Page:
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Thank Heavens I’m not writing this in Indiana or Ohio or any of those states smothering under 14 to 19 inches of snow. Thank Heavens, too, that I’m not floating in the aftermath of the awful tidal waves in Asia. I read this morning that the earthquakes that triggered the waves “shook the planet” and actually moved the earth’s plates.
There is a fairly heavy snowstorm outside my window but it hardly seems worth a mention. Last night I overheard a phone conversation between my first and second sons. They were, as usual, sneering at Maine’s snowfalls. One is an ardent skier, the other a fanatical snowboarder. One skies in Vermont, the other has “boarded” in Utah, so they are snow snobs. As far as I and millions of other sensible Mainers are concerned, we have more than enough snow, and if they ever want a truly awesome adventure they should go out, deep into the snowy Maine woods on my Ojibwa/Viking snowshoes.
Snow is okay for playing, but a blasted nuisance for everyday living. One could write volumes about the perils and backaches involved in surviving ordinary living once the flakes fly. Shoveling has become the province of women due to constant warnings about men and heart attacks with shovel in hand. Now that statistics have shifted and women are in equal cardiac peril, who’s left to clear the paths? Right now, there are two teenaged boys clearing our apartment ramps. They are both red in the face from going at it as if they were killing snakes. I’d like to go outside and caution them, but I don’t think my advice would carry much weight, considering the rather broken down shape in which I find myself.
I didn’t get this way from shoveling snow or anything else. A long time ago, my husband drilled me thoroughly on how to handle a shovel. “Don’t pick up too much weight, bend your knees, take your time, and sing in an appropriate tempo.” It was hard for me since I was strictly a snake killer when faced with an obnoxious chore.
Christmas was a nice affair. A certain amount of time was spent finishing up my move. Yesterday, my pictures were all put in place. I have much more wall space and things can be hung more artistically, a chore left to my daughter-in-law who has quite an eye for putting things in their proper places. It’s strange how the act of moving a picture’s location can make you see it again as if for the first time. I’ve enjoyed walking through my gallery today.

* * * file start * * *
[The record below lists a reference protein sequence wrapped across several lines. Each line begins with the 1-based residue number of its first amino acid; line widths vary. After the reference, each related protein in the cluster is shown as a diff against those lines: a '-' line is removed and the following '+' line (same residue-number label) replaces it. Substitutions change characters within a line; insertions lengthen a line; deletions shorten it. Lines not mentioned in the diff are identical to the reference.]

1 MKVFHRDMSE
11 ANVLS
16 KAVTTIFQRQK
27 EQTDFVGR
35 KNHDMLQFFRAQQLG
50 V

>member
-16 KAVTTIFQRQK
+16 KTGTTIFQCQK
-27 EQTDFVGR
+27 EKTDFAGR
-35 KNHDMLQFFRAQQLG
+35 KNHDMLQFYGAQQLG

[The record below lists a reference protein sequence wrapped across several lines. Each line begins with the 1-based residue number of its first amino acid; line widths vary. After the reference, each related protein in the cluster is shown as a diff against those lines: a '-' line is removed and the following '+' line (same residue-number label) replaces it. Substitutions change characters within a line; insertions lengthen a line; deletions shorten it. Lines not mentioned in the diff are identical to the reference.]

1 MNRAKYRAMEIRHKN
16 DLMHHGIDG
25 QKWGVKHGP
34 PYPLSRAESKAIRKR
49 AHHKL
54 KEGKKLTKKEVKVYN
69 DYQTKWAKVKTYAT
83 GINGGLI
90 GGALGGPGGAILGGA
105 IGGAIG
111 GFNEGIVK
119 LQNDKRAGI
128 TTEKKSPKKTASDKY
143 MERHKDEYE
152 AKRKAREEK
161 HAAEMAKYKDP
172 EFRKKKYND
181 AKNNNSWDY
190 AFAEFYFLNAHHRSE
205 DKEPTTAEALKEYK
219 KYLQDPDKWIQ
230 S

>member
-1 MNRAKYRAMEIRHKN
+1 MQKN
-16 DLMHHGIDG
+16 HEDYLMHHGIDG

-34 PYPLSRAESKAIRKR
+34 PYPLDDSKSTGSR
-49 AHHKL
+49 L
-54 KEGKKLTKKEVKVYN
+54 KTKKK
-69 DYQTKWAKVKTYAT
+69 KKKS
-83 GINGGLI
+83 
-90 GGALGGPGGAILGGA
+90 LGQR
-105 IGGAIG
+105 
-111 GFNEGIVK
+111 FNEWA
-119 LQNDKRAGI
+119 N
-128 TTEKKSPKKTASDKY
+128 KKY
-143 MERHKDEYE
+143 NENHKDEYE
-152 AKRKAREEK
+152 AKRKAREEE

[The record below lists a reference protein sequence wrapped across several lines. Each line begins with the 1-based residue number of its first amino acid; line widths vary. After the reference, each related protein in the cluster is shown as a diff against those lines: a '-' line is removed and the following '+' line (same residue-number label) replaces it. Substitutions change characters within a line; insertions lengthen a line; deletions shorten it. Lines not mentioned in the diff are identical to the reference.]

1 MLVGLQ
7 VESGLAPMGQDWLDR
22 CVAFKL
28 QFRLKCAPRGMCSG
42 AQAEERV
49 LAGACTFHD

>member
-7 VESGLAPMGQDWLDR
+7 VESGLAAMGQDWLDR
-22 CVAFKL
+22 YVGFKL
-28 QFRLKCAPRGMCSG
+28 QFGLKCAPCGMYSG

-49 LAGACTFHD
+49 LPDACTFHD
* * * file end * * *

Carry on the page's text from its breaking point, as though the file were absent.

I think everything has been unpacked and there are just two items I can’t find. One is a favorite Scotch tape dispenser, the other a Lucite paper clip holder with magnetic top. For a while I thought I was missing a shoe. I looked everywhere and Laura and Katie looked everywhere – to no avail. Beth walked in yesterday and looked in one place and found it. I’ll have to ask her to look for the two missing desk items. I’m sure she’ll find them right under my nose. If she doesn’t, it’s not a bad record, losing just two small items out of the hundreds that were moved.
Christmas Eve I spent with one family group and Christmas Day with the other. We all had quiet but good times together and it was nice to be able to come home to my new place. Today is for winding down a bit and getting ready for the advent of 2005. I do wish the coming year will bring some place on this earth which I hope stays in one place.
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